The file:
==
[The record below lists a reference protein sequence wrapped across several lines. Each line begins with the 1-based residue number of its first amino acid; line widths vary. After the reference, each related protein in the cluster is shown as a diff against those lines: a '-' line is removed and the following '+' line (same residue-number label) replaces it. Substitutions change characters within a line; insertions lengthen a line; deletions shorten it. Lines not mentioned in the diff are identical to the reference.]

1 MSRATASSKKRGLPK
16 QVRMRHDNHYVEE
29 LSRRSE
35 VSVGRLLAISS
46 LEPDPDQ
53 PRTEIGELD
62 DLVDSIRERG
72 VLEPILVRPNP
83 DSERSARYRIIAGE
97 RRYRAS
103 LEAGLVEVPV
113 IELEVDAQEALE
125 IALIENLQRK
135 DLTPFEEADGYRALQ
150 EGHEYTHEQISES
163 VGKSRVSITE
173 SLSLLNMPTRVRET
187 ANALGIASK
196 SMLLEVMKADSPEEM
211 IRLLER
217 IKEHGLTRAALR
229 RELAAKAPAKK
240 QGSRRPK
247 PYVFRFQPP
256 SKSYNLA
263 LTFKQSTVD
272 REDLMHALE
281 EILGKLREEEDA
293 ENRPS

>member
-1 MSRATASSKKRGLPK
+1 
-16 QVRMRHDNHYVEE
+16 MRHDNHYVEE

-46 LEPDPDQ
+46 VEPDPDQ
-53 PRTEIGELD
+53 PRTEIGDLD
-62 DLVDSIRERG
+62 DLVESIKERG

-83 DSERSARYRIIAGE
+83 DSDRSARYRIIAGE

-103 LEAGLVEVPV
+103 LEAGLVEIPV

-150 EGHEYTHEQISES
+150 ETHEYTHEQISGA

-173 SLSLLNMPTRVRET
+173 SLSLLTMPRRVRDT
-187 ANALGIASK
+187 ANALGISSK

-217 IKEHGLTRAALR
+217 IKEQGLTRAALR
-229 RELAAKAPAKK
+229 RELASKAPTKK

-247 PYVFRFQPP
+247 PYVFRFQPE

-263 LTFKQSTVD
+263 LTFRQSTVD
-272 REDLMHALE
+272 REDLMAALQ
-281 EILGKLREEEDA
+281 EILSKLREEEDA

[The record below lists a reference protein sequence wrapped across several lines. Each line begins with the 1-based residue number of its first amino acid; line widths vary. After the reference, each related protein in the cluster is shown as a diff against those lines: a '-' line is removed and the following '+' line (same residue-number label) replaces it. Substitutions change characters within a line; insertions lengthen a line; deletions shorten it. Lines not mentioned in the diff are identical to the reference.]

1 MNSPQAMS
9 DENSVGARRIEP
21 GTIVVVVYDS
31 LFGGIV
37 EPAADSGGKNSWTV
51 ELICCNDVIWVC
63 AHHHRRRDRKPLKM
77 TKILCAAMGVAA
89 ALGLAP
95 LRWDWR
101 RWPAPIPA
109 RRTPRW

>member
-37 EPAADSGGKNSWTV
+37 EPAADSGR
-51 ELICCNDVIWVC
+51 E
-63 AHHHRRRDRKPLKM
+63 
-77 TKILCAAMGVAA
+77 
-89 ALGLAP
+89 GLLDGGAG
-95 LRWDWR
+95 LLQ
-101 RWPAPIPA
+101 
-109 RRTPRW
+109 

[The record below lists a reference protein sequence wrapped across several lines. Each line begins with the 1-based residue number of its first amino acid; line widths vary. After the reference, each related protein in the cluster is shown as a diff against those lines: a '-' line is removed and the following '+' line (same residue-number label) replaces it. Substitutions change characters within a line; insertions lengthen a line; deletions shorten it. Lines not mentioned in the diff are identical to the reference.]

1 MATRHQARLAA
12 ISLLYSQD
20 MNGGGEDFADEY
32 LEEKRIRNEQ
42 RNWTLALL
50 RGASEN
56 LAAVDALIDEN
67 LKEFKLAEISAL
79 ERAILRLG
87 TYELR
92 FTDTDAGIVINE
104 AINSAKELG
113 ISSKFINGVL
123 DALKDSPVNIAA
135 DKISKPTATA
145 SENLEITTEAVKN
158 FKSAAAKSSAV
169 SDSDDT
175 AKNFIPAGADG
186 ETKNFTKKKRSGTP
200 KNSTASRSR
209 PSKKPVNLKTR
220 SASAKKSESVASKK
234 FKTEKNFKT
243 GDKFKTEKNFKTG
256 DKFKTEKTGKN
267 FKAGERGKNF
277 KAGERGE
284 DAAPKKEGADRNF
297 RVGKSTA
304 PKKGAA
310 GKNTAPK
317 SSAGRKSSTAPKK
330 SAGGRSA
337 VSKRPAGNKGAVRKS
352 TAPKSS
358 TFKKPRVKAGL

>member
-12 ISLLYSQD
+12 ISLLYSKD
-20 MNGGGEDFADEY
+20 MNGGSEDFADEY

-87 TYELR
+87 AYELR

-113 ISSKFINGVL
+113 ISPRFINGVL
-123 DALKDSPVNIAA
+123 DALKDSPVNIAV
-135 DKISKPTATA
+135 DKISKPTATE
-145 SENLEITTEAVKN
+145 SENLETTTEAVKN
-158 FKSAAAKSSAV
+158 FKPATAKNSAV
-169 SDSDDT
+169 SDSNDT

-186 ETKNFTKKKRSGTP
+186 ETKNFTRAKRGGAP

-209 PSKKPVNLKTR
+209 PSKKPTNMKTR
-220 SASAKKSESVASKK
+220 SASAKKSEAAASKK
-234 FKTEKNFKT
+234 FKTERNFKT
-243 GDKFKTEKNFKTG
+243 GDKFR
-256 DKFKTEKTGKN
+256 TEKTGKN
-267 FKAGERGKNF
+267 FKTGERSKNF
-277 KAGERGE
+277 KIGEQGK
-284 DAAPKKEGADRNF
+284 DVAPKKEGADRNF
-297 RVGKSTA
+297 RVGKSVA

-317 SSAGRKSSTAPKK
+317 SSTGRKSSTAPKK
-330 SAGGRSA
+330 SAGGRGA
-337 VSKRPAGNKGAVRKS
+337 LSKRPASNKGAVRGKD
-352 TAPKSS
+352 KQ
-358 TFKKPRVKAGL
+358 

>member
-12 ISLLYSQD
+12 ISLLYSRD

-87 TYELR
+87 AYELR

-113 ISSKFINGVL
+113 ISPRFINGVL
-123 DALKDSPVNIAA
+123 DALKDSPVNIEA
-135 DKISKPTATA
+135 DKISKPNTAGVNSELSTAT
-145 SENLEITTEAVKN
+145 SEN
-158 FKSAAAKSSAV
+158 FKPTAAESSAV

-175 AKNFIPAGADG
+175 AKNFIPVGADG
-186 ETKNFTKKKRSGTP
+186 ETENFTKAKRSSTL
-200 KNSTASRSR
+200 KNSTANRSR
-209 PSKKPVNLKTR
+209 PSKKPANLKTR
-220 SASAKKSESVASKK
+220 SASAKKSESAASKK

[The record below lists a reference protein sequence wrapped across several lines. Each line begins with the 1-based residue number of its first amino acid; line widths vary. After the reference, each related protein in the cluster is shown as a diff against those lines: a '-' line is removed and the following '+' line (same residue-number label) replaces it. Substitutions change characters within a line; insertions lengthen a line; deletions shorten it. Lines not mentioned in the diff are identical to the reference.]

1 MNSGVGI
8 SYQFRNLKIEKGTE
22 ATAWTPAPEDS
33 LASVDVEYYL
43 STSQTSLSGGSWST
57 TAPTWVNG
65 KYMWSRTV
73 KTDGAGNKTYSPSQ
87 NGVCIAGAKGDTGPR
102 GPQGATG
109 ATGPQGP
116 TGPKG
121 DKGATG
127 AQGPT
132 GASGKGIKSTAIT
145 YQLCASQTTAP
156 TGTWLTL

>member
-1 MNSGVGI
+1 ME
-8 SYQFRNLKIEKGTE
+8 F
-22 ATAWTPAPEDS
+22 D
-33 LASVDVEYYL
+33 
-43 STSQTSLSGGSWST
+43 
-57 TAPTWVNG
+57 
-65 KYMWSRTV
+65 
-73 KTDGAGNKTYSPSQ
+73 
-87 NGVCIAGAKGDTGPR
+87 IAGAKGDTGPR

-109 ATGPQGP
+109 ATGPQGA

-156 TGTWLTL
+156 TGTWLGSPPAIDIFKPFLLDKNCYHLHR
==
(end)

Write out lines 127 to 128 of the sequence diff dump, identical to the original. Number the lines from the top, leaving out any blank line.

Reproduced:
317 SSAGRKSSTAPKK
330 SAGGRSA